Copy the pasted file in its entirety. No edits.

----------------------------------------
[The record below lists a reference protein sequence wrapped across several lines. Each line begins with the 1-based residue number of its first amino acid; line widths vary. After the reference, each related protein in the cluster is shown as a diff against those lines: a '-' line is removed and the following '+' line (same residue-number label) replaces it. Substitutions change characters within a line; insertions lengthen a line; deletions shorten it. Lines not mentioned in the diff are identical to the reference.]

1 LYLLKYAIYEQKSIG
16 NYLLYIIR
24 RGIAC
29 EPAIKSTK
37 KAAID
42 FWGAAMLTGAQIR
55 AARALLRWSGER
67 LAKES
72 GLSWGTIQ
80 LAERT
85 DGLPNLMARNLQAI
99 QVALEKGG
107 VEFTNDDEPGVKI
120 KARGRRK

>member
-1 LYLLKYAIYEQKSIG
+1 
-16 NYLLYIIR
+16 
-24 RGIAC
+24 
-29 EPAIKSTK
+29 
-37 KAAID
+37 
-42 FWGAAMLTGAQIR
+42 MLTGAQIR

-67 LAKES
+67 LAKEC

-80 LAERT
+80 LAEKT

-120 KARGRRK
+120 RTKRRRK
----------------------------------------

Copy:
[The record below lists a reference protein sequence wrapped across several lines. Each line begins with the 1-based residue number of its first amino acid; line widths vary. After the reference, each related protein in the cluster is shown as a diff against those lines: a '-' line is removed and the following '+' line (same residue-number label) replaces it. Substitutions change characters within a line; insertions lengthen a line; deletions shorten it. Lines not mentioned in the diff are identical to the reference.]

1 LYLLKYAIYEQKSIG
16 NYLLYIIR
24 RGIAC
29 EPAIKSTK
37 KAAID
42 FWGAAMLTGAQIR
55 AARALLRWSGER
67 LAKES
72 GLSWGTIQ
80 LAERT
85 DGLPNLMARNLQAI
99 QVALEKGG
107 VEFTNDDEPGVKI
120 KARGRRK

>member
-1 LYLLKYAIYEQKSIG
+1 
-16 NYLLYIIR
+16 
-24 RGIAC
+24 
-29 EPAIKSTK
+29 
-37 KAAID
+37 
-42 FWGAAMLTGAQIR
+42 MLTGAQIR

-67 LAKES
+67 LAKEC

-80 LAERT
+80 LAEKT

-120 KARGRRK
+120 RTKRRRK